An Ideal Appliance?
The ugly truth of the matter is that the AR Infotek Teak 3018 doesn't know very well what it's trying to be. The marketing literature makes it look like it's designed to compete with the sort of firewall/switch appliances that you get at your local computer shop, when in fact it's an OEM device that is incomplete without a lot of tinkering. Presumably, it was designed to sell in large quantities to OEMs and VARs who will then install the appropriate add-ons to make it sing right out of the retail packaging, but if this is the case, the folks over at AR Infotek need to do a lot more work on improving their documentation and organizing it in a way that's intelligible. It also could use some basic niceties like a packing list, a price guide, environmental specs and a readable block diagram.
On the other hand, it's a hardware platform that's well suited to hackers—particularly hackers willing to do their own legwork and not rely on their hardware vendor to tell them what it is they're actually buying. The possibility of teasing audio and video capture functionality out of a network appliance is interesting as well, raising the prospect of constructing low-end PVR for capturing content destined for one's iPod rather than one's TV. The careful selection of Linux-friendly hardware throughout and the inclusion of driver sources on the CD is another point in its favor for the hobbyist. We'd give it a B+ as an OEM product for network security, mostly for its inadequate documentation.
Dan Sawyer is the founder of ArtisticWhispers Productions (www.artisticwhispers.com), a small audio/video studio in the San Francisco Bay Area. He has been an enthusiastic advocate for free and open-source software since the late 1990s, when he founded the Blenderwars filmmaking community (www.blenderwars.com). He currently is the host of “The Polyschizmatic Reprobates Hour”, a cultural commentary podcast, and “Sculpting God”, a science-fiction anthology podcast. Author contact information is available at www.jdsawyer.net.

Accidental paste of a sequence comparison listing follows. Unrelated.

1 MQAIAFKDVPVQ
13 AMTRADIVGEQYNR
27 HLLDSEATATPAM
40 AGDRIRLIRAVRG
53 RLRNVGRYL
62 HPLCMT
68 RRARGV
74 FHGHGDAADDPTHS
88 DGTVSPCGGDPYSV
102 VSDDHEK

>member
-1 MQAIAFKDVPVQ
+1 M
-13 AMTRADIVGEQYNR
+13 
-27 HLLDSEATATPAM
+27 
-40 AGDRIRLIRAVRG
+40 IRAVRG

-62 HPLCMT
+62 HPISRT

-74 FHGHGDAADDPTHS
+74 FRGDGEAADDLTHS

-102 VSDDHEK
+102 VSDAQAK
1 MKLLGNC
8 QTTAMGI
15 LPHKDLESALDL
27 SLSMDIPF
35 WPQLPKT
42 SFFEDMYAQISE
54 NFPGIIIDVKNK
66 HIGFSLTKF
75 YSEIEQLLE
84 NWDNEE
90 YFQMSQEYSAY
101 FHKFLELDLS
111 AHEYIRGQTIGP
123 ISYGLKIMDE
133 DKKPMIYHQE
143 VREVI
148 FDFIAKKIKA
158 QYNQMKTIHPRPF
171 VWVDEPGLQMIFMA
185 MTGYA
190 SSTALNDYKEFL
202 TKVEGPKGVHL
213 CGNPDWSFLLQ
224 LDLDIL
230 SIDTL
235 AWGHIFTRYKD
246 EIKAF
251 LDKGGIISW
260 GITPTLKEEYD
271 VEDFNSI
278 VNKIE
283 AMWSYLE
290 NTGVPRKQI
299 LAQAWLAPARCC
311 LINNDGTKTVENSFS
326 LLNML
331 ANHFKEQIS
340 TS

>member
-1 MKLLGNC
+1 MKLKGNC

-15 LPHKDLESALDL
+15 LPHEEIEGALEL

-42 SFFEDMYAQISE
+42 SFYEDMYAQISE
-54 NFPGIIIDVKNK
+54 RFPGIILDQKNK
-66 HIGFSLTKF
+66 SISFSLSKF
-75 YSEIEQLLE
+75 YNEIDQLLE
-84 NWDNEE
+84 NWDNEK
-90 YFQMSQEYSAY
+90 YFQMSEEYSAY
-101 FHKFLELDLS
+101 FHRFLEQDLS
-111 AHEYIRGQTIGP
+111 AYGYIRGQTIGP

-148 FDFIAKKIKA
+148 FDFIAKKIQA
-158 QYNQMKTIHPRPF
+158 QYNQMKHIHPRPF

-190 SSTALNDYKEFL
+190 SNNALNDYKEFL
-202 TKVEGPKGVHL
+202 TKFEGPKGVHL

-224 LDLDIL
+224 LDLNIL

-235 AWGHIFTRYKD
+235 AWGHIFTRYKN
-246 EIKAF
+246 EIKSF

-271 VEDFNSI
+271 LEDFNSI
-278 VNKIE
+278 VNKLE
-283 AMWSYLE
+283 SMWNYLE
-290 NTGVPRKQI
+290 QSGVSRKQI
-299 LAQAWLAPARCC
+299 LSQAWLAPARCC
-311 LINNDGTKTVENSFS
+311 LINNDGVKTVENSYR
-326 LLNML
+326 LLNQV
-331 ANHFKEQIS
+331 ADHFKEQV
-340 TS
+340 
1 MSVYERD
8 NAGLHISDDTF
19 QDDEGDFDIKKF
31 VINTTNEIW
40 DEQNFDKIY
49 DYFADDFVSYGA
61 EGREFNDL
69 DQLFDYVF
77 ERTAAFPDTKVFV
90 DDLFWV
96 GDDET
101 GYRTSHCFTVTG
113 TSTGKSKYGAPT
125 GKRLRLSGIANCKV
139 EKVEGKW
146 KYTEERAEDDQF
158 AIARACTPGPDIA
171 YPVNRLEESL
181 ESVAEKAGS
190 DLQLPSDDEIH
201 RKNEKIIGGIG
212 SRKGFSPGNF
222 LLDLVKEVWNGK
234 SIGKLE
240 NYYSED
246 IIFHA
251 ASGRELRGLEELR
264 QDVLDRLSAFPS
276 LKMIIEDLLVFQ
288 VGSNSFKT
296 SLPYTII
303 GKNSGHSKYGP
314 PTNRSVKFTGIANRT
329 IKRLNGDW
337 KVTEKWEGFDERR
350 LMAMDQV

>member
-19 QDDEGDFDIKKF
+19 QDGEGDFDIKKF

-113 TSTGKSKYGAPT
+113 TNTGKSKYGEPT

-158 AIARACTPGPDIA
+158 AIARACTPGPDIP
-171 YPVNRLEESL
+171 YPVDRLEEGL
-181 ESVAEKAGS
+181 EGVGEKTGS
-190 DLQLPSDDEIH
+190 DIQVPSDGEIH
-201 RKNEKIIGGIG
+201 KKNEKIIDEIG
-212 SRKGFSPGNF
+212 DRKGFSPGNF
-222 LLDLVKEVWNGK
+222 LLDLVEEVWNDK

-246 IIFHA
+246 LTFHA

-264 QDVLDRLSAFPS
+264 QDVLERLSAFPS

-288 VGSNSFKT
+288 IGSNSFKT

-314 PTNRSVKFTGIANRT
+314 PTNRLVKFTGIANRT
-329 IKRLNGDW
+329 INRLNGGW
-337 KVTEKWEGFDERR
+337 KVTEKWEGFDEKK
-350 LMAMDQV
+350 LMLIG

D.N. Lynx Crowe has been writing software and designing computer hardware for more than 42 years, mostly in the area of hard real-time embedded systems. He is cofounder and CTO of Missing Lynx Systems, Inc., a technology solutions company specializing in business consulting, system and product evaluations, and bleeding-edge research and development. He currently resides in the San Francisco Bay Area with two friends and six formerly feral cats.
Getting Started with DevOps - Including New Data on IT Performance from Puppet Labs 2015 State of DevOps Report
August 27, 2015
12:00 PM CDT
DevOps represents a profound change from the way most IT departments have traditionally worked: from siloed teams and high-anxiety releases to everyone collaborating on uneventful and more frequent releases of higher-quality code. It doesn't matter how large or small an organization is, or even whether it's historically slow moving or risk averse — there are ways to adopt DevOps sanely, and get measurable results in just weeks.
Free to Linux Journal readers.Register Now!
- August 2015 Issue of Linux Journal: Programming
- Django Models and Migrations
- Hacking a Safe with Bash
- Secure Server Deployments in Hostile Territory, Part II
- The Controversy Behind Canonical's Intellectual Property Policy
- Huge Package Overhaul for Debian and Ubuntu
- Shashlik - a Tasty New Android Simulator
- KDE Reveals Plasma Mobile
- Embed Linux in Monitoring and Control Systems
- diff -u: What's New in Kernel Development